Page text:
What do we need to mourn?
To heal after losing our loved ones or life witnesses?
To remember a human life?
In the past years I’ve been contemplating these questions.
For touching. Seeing. Using body and senses to get in contact with the one missing.
Contact with the inner loss.
I realized something important:
Death is not an abstraction.
It is an overwhelming change of life, surrounded by very concrete experiences.
The concrete needs everyone has by a grave:
To lighten a candle. In the rain.
To lighten up the name of the lost one.
To be able to sit by the grave, without getting your knees aching and wet.
These things I discovered, and the need to personalize the grave in some way.
To make it visible to oneself – and to others – that here is not just a resting place for someone that is now dead.
Here is a whole life. A life with others. A life that is still having an imprint in the world.
The strange thing about death
is that although everything has changed,
all things are still there.
The belongings used by the lost one.
Everyday objects that carry memories.
I make grave markers with bronze casts of objects
that have a personal connection to the one that has passed away.
My experience is that these bronze cast objects can make a grave marker more personal
and add a sense of connection and remembrance of the one it belonged to.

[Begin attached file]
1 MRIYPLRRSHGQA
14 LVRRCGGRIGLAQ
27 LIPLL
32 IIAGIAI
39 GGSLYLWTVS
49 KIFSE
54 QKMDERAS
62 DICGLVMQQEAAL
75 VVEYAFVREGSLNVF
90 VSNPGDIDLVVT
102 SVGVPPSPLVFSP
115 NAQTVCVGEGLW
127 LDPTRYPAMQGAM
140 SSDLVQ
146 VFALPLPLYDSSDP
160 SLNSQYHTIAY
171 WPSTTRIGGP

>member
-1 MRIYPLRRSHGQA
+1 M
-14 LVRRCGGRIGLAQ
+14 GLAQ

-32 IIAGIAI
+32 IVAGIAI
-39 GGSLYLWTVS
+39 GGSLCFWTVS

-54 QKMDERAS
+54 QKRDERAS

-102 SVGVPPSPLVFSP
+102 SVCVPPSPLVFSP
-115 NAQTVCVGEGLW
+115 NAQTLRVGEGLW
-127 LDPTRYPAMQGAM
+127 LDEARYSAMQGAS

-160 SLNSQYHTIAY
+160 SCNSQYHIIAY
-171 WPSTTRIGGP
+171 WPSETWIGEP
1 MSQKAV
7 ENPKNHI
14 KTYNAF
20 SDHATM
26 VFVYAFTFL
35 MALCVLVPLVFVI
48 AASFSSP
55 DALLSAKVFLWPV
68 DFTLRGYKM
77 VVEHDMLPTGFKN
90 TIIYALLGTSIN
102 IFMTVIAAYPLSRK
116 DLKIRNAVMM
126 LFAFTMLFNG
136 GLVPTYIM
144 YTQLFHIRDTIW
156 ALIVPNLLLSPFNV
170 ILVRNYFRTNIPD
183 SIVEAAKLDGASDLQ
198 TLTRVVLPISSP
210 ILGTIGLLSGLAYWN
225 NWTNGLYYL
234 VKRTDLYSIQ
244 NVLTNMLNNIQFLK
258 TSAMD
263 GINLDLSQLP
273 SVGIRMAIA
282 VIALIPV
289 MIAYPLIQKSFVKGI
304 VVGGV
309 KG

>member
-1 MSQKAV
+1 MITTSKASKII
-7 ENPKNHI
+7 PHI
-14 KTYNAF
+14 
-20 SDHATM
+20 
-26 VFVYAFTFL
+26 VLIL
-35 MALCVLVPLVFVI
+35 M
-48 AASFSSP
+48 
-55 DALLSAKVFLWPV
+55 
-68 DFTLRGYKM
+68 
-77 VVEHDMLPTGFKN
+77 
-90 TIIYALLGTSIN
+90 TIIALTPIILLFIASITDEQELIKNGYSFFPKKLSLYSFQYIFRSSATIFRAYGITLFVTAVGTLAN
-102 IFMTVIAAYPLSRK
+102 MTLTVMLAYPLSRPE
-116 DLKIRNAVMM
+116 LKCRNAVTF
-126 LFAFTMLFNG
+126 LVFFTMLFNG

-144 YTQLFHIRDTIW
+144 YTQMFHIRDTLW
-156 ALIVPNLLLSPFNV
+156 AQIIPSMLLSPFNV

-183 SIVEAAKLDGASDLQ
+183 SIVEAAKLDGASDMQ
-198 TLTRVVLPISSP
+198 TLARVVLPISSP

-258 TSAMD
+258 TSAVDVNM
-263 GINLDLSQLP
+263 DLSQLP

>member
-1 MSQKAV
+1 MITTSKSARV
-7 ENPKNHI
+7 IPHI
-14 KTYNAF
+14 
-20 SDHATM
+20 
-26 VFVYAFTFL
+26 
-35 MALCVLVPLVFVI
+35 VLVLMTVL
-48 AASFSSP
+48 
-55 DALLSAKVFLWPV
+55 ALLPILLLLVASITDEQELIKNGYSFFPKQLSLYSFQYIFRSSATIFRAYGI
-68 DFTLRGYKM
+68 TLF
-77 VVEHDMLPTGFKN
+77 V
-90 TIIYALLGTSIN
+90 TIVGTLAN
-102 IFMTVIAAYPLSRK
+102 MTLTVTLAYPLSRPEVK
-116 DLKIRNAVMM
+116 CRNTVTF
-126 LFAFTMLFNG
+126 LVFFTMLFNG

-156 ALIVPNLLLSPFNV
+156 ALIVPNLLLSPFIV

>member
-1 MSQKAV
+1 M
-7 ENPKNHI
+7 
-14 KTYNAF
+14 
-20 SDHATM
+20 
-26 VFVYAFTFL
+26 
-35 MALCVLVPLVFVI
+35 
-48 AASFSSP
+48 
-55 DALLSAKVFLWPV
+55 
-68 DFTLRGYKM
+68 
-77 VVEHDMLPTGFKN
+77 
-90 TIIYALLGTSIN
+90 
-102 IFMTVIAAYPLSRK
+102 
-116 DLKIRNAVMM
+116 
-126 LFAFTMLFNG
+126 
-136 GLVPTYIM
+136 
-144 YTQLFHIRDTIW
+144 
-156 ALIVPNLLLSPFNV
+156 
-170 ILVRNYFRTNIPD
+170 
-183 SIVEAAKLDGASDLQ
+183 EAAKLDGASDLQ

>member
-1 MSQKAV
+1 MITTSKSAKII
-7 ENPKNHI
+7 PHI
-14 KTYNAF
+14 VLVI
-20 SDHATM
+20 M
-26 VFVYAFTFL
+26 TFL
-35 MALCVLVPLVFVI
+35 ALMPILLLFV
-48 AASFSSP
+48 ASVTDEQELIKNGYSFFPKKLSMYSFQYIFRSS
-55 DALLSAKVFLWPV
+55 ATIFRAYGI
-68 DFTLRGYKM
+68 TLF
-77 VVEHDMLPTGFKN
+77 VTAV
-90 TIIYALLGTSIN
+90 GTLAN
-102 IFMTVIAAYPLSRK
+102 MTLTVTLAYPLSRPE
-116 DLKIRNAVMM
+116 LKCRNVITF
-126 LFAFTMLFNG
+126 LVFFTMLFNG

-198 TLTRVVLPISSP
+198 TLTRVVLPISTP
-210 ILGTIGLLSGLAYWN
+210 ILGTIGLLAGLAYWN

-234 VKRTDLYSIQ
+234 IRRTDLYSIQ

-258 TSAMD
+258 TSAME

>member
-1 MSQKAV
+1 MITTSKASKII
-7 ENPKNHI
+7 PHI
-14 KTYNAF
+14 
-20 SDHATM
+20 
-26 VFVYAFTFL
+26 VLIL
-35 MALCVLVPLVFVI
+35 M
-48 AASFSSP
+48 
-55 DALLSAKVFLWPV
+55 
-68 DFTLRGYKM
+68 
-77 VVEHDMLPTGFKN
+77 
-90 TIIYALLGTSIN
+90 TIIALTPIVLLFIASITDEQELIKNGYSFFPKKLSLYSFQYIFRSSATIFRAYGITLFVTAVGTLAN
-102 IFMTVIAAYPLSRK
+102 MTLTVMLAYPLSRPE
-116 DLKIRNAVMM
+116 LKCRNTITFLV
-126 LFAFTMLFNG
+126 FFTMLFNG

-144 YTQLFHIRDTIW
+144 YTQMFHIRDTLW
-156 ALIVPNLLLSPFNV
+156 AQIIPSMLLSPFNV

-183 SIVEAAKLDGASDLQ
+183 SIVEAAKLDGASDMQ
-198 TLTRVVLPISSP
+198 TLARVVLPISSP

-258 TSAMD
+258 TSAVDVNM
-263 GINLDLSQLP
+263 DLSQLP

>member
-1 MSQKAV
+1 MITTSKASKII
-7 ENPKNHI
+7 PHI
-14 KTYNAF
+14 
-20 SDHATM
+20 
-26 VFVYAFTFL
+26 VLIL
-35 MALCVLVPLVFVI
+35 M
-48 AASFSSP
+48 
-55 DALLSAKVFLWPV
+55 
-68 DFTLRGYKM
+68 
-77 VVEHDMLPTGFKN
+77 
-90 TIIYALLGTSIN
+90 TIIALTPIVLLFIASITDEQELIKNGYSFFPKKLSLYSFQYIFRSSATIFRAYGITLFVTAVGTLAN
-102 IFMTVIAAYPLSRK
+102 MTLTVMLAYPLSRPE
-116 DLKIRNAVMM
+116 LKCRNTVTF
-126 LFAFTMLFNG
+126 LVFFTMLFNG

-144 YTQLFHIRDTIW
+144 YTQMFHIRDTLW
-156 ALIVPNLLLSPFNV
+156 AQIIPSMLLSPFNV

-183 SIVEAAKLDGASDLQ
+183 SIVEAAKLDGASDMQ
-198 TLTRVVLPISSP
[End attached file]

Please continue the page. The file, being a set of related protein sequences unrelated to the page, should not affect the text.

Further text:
To capture everyday objects in bronze
do not only create a copy.
The metal adds a dimension to the experience.
Compared to the original,
the blurry edge can represent the process of remembering.
Because a memory is not a sharp copy,
it is formed.
In the bronze castings, the details can be visible,
but there may also be small pieces missing.
Like in memory.
My first grave marker, Reflection of life, is built in steel segments which contains a lantern and a ring with text that get light from within. On top of these is a square block of terrazzo with a round water mirror which gets illuminated from the lantern below through a transparent rod. In its centre a bronze object of remembrance is placed.
My second grave marker, Sit by me, invites for a seated contemplation next to an object which carry memories.
Objects with connection to lost and loved ones could also be placed on or next to existing grave markers. This is illustrated with the three last examples.